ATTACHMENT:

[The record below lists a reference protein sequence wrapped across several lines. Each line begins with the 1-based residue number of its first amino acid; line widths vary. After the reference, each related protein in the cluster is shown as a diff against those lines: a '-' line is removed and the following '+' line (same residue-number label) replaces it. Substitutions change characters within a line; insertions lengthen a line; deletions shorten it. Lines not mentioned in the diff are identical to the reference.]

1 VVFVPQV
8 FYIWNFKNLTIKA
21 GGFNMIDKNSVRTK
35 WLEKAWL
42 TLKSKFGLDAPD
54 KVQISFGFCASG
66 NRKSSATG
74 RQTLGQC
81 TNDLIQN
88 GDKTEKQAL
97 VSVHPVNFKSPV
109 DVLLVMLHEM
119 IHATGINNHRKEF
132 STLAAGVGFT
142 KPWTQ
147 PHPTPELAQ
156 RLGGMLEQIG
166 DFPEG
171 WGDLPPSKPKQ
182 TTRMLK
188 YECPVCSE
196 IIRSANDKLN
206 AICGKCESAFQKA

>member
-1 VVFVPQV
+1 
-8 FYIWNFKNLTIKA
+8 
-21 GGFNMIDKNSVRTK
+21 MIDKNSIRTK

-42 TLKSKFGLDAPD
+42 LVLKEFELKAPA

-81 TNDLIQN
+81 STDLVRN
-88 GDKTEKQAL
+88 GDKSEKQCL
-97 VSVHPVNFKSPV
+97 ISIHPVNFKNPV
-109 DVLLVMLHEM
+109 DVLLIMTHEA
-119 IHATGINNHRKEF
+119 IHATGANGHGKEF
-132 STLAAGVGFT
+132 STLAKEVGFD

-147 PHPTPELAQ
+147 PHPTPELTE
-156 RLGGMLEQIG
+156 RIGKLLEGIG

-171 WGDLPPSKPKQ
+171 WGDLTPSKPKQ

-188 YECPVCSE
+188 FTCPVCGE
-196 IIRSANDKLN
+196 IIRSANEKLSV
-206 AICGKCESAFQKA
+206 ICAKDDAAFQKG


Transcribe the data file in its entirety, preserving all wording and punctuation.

[The record below lists a reference protein sequence wrapped across several lines. Each line begins with the 1-based residue number of its first amino acid; line widths vary. After the reference, each related protein in the cluster is shown as a diff against those lines: a '-' line is removed and the following '+' line (same residue-number label) replaces it. Substitutions change characters within a line; insertions lengthen a line; deletions shorten it. Lines not mentioned in the diff are identical to the reference.]

1 VVFVPQV
8 FYIWNFKNLTIKA
21 GGFNMIDKNSVRTK
35 WLEKAWL
42 TLKSKFGLDAPD
54 KVQISFGFCASG
66 NRKSSATG
74 RQTLGQC
81 TNDLIQN
88 GDKTEKQAL
97 VSVHPVNFKSPV
109 DVLLVMLHEM
119 IHATGINNHRKEF
132 STLAAGVGFT
142 KPWTQ
147 PHPTPELAQ
156 RLGGMLEQIG
166 DFPEG
171 WGDLPPSKPKQ
182 TTRMLK
188 YECPVCSE
196 IIRSANDKLN
206 AICGKCESAFQKA

>member
-1 VVFVPQV
+1 
-8 FYIWNFKNLTIKA
+8 
-21 GGFNMIDKNSVRTK
+21 MIDKNSIRTK

-42 TLKSKFGLDAPD
+42 LVLKEFELKAPA

-81 TNDLIQN
+81 STDLVRN
-88 GDKTEKQAL
+88 GDKSEKQCL
-97 VSVHPVNFKSPV
+97 ISIHPVNFKNPV
-109 DVLLVMLHEM
+109 DVLLIMTHEA
-119 IHATGINNHRKEF
+119 IHATGANGHGKEF
-132 STLAAGVGFT
+132 STLAKEVGFD

-147 PHPTPELAQ
+147 PHPTPELTE
-156 RLGGMLEQIG
+156 RIGKLLEGIG

-171 WGDLPPSKPKQ
+171 WGDLTPSKPKQ

-188 YECPVCSE
+188 FTCPVCGE
-196 IIRSANDKLN
+196 IIRSANEKLSV
-206 AICGKCESAFQKA
+206 ICAKDDAAFQKG